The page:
Resurrected Entertainment

Tandy Deskmate

September 17, 2007

Tandy DeskmateI first experienced this desktop software while using a Tandy 1000 RL machine which my father decided to go out and buy at the last minute on Christmas Eve, so I wouldn’t be disappointed. It was a nifty little machine with a 20 MB hard drive, built-in audio, 3 1/2-inch drive, and virtually no expansion capabilities what-so-ever. It had one ISA bus; everything else was pretty much hardwired into the system. It did have serial and parallel ports which allowed you to plug-in a MODEM or printer which certainly helped later on. After booting it up, I discovered the manufacturer had installed DeskMate onto a read-only partition on the harddrive. Much to my dismay, they had pre-configured it at the factory. When I needed to reinstall the system sometime later, DeskMate never functioned like it did out of the box. For some reason, and I have yet to figure out, it was about two or three times slower.

When compared against other Windowing environments at the time, such as Windows 2.X or even Windows 3.X, it could hold its own. The major feature missing was network support, but even Microsoft products didn’t support that until Windows 3.11.Until DeskMate walked into my life, I had never experienced a visual desktop before. It was an exciting experience and I wanted to explore every nook and cranny. First and foremost, I wanted to write software for it, so I phoned the number provided by Tandy Corporation in our manual. They said I needed to purchase the software development kit (SDK) and a suitable compiler. At the time, I didn’t know what a compiler was so I thanked the person and went about calling local stores and asking them questions. After a bit of research I discovered that the SDK was expensive and so was the compiler, which according to the sales person was a “program to make other programs.” They were probably brushing me off since I was basically a kid (or a young punk) at the time. I know they were at least a few hundred dollars a piece which put them out of my price range. In the end, I’m happy I didn’t invest the money in the SDK since I have since learned it wasn’t very good. Apparently, many companies had to write much of their own code in order to do anything useful. I would still like to check out the API, so until then, I reserve final judgement.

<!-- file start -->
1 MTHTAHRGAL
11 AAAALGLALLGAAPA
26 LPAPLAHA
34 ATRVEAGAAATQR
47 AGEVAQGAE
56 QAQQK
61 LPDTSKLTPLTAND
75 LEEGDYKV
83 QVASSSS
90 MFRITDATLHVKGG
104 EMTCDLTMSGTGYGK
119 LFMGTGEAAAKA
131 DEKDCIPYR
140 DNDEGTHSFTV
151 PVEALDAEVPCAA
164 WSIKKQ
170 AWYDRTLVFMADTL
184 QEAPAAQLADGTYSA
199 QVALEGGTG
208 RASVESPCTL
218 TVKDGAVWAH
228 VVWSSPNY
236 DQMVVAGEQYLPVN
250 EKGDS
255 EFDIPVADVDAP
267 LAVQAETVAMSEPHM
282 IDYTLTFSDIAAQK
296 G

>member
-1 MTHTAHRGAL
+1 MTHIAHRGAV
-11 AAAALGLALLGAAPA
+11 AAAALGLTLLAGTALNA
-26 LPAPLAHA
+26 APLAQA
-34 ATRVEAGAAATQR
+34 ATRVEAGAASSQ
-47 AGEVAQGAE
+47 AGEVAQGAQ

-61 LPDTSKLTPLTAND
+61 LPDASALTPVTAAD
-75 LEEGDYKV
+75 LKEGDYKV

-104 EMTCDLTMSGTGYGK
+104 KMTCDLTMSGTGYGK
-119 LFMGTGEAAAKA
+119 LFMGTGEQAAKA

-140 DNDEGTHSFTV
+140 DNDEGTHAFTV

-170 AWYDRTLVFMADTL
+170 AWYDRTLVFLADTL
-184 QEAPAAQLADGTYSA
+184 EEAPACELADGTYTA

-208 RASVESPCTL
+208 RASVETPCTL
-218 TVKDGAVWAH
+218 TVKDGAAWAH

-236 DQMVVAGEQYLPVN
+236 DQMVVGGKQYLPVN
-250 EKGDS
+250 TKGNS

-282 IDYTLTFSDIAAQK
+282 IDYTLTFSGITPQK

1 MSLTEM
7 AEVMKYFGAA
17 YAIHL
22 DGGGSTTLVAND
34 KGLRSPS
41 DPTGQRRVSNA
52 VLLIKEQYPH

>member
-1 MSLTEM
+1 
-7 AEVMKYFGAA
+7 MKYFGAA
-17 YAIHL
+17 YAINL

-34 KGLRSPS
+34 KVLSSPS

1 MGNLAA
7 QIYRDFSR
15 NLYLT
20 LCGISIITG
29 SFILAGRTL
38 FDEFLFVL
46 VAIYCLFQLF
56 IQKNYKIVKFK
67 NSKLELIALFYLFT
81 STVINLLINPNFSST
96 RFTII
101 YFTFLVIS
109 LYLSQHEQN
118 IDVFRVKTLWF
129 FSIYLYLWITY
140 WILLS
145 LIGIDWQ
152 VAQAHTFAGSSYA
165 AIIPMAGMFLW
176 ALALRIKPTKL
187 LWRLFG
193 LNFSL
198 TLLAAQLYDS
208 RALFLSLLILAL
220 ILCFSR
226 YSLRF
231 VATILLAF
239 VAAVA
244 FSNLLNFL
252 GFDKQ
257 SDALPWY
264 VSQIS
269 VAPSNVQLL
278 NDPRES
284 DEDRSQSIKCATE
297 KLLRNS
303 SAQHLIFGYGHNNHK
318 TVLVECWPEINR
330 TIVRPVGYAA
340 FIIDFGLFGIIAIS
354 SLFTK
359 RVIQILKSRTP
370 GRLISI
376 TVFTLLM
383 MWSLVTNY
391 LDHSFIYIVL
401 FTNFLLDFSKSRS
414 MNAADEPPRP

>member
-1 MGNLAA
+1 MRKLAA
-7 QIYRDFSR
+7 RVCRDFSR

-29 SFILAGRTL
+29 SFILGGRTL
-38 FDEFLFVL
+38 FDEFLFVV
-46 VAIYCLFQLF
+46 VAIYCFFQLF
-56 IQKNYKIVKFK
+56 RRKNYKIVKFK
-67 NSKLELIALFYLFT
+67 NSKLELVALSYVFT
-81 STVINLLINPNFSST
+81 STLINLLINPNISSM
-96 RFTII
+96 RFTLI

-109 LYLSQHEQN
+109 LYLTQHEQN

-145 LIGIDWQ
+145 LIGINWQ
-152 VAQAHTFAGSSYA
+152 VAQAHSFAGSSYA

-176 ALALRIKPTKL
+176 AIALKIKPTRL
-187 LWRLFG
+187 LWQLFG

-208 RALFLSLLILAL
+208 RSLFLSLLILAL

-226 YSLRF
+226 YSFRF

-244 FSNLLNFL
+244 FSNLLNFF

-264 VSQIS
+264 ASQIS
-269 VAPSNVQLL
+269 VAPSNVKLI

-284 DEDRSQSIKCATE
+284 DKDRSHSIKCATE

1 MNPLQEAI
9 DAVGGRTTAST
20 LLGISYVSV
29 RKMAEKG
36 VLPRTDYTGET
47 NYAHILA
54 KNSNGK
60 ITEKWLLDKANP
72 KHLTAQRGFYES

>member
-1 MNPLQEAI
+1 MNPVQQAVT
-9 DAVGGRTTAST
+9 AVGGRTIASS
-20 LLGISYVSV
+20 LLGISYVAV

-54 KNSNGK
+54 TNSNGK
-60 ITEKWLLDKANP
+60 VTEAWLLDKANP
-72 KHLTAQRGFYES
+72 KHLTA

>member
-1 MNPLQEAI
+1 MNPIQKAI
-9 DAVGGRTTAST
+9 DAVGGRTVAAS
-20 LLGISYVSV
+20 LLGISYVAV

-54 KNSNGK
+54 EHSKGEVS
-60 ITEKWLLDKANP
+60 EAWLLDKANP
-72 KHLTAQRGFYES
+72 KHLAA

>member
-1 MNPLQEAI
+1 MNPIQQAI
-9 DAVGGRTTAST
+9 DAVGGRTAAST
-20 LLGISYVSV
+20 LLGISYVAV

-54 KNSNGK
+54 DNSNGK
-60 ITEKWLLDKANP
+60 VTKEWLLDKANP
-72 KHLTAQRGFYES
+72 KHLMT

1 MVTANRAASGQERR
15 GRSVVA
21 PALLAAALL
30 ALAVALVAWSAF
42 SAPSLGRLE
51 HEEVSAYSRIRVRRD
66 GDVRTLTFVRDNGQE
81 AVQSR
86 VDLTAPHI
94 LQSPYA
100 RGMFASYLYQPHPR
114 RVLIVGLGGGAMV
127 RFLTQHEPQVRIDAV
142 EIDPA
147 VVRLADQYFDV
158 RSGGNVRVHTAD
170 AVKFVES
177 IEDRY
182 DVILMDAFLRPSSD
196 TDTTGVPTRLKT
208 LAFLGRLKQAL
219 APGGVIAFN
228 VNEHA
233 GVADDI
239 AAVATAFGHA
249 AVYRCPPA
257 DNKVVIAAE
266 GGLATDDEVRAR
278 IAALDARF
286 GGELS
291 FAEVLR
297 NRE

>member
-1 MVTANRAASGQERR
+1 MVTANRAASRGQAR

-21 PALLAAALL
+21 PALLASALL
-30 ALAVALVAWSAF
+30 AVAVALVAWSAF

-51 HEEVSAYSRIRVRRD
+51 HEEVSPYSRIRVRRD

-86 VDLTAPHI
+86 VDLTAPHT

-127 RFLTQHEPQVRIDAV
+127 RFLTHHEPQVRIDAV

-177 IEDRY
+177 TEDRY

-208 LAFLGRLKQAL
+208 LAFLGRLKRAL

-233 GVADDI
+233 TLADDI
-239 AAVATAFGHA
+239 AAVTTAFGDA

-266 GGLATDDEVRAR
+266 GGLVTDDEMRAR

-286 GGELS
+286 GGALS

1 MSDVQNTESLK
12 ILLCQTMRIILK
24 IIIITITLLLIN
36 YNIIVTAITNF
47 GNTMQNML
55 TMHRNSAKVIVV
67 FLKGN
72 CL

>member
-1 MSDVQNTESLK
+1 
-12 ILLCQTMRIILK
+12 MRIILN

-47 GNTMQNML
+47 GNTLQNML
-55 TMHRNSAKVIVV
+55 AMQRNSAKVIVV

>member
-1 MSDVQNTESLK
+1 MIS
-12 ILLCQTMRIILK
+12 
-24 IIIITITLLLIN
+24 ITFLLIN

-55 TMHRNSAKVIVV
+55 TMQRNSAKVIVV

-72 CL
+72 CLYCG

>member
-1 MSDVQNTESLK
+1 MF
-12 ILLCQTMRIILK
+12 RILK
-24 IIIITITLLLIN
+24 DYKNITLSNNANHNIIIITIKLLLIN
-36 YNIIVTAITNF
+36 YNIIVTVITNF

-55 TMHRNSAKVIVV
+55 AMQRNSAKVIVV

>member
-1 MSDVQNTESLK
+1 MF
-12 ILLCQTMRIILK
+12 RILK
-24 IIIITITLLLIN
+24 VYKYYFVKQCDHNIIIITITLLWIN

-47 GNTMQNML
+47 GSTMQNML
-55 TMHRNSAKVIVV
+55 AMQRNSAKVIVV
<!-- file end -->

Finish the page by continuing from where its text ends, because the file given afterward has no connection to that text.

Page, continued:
DeskMate had all sorts of small applications available. It had all of the standard applications like a word processor, simple database, spreadsheet, drawing application, telecommunications software, etc. These applications are extremely simplistic compared to what is available today; although the word processor did have spell checking and even a thesaurus and dictionary (purchased separately), and the database was functional enough to be useful. It even installed a personal diary program, which was very well done. It also came with a variety of useful on-screen tutorials to help you learn the software as you use it. Microsoft Windows didn’t have anything that helpful until Windows 95.

One Response to “Tandy Deskmate”

Chris wrote a comment on October 8, 2009

This was my first OS at 6 years old. I loved the Music and the Draw programs in it, not to mention Hangman!

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